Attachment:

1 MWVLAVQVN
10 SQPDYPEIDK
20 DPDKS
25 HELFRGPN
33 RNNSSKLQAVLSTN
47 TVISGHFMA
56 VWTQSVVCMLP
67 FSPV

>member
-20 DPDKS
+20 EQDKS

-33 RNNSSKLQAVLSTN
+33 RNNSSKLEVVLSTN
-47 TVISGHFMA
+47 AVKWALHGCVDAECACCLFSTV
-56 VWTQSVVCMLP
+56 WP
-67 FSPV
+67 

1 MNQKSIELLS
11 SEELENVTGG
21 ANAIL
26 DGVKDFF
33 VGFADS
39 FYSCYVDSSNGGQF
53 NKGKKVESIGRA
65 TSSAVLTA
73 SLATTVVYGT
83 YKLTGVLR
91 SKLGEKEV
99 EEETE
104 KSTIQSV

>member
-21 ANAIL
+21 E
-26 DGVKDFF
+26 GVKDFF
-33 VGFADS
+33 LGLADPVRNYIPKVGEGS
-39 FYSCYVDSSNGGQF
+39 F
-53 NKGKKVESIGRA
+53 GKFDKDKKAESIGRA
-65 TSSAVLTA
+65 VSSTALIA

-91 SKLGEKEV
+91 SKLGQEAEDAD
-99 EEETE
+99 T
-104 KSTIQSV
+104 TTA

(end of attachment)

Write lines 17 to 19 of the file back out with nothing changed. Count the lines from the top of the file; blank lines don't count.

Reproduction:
+56 WP
-67 FSPV
+67 